Saturday, November 05, 2016

It Shouldn't Take Threats Before Universities Embrace The First Amendment

Yet, in many cases it does:
Yet again, FIRE has delivered a warning to public colleges and universities with highly restrictive speech codes: Revise the policies or risk a First Amendment lawsuit and personal liability.

Yesterday, the Foundation for Individual Rights in Education (FIRE) sent a national certified mailing to 111 of the country’s largest and most prestigious public colleges and universities. The colleges receiving the mailing earn FIRE’s poorest, red lightrating for clearly and substantially restricting student and faculty speech on campus. The list of letter recipients includes Clemson University, the University of Oregon, the University of Texas at Austin, the University of Georgia, and the University of Kansas.

FIRE’s mailing reminds recipient institutions of U.S. House Judiciary Committee Chairman Representative Bob Goodlatte’s August 2015 letter urging administrators at red light schools to revise policies that violate the First Amendment. Further, as yesterday’s mailing warns, university administrators who continue to violate clearly established law with respect to expressive rights risk losing their “qualified immunity”—meaning they could be held personally liable for monetary damages in a student or faculty member’s lawsuit.
Couldn't happen to a nicer bunch of people.

I'm reminded of one of Milton Friedman's quotes:
“I do not believe that the solution to our problem is simply to elect the right people. The important thing is to establish a political climate of opinion which will make it politically profitable for the wrong people to do the right thing. Unless it is politically profitable for the wrong people to do the right thing, the right people will not do the right thing either, or it they try, they will shortly be out of office.”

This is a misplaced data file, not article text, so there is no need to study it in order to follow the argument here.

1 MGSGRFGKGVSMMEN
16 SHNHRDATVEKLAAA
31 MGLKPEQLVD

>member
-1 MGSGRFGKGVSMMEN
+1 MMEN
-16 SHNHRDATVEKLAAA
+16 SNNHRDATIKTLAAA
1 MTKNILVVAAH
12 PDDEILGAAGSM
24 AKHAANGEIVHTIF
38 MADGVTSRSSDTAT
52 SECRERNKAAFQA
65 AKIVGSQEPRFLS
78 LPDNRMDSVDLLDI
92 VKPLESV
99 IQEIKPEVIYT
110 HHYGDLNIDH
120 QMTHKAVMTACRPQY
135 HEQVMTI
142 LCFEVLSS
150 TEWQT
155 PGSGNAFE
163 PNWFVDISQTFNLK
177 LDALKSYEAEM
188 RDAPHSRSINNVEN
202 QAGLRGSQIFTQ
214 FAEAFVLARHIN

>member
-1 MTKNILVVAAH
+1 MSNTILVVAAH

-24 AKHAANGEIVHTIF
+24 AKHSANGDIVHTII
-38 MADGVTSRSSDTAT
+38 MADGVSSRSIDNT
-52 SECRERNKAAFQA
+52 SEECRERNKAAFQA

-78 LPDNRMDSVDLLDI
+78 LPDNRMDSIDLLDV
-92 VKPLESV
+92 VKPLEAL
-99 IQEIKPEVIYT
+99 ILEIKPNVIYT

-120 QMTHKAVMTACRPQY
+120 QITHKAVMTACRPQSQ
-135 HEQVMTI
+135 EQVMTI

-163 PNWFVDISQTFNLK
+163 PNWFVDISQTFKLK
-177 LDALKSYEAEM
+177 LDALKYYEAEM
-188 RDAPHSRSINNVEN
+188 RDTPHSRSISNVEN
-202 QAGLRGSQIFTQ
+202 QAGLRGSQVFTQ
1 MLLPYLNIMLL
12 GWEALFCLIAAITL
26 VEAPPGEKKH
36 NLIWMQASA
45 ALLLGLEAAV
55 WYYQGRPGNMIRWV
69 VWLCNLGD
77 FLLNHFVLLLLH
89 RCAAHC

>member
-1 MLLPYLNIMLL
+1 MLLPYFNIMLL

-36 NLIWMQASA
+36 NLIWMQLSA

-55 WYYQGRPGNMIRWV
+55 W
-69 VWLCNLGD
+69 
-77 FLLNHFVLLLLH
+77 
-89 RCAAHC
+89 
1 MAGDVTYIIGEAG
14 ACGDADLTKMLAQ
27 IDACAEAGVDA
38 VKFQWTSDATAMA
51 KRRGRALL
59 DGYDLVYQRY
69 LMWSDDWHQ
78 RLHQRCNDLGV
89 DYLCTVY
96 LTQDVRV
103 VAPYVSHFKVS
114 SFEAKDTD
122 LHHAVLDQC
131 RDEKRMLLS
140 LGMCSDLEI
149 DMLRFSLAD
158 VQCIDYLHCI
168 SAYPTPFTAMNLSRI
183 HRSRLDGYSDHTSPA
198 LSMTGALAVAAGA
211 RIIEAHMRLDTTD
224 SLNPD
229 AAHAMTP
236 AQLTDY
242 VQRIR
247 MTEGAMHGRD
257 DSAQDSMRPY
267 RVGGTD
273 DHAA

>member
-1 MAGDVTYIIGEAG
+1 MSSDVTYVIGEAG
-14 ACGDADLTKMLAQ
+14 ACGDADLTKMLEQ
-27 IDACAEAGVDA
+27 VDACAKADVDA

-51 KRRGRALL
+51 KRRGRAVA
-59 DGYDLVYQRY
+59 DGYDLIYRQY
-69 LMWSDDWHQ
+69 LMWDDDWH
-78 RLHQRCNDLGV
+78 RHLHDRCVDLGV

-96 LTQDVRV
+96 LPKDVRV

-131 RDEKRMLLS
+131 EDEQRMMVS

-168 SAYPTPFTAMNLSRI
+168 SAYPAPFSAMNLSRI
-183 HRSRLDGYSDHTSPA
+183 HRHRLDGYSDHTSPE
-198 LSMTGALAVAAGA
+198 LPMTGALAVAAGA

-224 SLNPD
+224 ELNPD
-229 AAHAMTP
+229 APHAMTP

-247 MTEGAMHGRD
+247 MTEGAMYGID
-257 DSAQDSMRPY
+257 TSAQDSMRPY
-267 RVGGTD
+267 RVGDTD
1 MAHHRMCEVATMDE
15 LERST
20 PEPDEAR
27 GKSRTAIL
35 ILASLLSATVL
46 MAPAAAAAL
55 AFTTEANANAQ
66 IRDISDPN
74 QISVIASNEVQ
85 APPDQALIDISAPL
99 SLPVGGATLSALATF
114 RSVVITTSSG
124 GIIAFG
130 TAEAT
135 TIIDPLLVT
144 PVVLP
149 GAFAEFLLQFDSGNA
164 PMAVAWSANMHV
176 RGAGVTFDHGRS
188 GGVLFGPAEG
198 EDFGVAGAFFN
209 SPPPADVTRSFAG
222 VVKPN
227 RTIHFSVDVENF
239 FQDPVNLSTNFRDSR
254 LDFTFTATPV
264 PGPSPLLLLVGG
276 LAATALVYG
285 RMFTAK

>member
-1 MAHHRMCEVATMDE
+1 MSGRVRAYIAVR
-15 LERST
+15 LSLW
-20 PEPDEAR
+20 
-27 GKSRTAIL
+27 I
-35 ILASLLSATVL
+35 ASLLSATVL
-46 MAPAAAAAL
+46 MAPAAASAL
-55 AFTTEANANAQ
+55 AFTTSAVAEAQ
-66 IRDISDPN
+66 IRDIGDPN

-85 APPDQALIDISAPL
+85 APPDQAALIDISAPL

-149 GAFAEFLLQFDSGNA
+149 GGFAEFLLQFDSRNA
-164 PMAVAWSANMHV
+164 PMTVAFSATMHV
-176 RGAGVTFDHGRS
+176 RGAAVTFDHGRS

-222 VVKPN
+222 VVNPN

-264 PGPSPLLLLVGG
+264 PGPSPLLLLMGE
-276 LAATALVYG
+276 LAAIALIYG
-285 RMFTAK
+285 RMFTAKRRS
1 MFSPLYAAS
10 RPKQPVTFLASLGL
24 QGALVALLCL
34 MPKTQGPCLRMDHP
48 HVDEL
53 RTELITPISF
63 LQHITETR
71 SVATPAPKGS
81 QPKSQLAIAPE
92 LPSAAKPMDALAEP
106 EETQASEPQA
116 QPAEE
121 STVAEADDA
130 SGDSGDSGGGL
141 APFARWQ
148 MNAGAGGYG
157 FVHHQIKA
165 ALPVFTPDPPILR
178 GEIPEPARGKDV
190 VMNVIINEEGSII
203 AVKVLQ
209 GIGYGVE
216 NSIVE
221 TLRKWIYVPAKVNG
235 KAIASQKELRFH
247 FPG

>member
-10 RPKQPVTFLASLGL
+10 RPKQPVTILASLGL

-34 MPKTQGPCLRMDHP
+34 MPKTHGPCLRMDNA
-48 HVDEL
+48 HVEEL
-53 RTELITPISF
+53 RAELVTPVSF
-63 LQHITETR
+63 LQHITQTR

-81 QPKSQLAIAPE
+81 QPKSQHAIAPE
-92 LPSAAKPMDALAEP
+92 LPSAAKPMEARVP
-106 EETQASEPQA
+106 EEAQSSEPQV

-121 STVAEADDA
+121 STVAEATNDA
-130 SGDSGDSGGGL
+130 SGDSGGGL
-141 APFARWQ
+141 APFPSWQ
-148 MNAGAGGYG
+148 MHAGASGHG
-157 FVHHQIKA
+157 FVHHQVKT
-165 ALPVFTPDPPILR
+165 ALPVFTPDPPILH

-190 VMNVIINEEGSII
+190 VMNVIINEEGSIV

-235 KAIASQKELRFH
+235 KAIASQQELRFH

If you can't make it profitable for the wrong people to do the right thing, making it painful for them to do the wrong thing might work.

UpdateThe UC system is in danger, too:
The UC CEO penned a piece in the Boston Globe titled, “It’s time to free speech on campus again.” I was encouraged on seeing this title. Having praised the University of Chicago’s defense of free speech on campus, I thought the University of California was offering its support. I thought that this might signal the beginning of the restoration of free speech—and with it, of learning—on America’s increasingly politicized, repressive college campuses.

I was wrong...
Read the whole thing for the reasons why.

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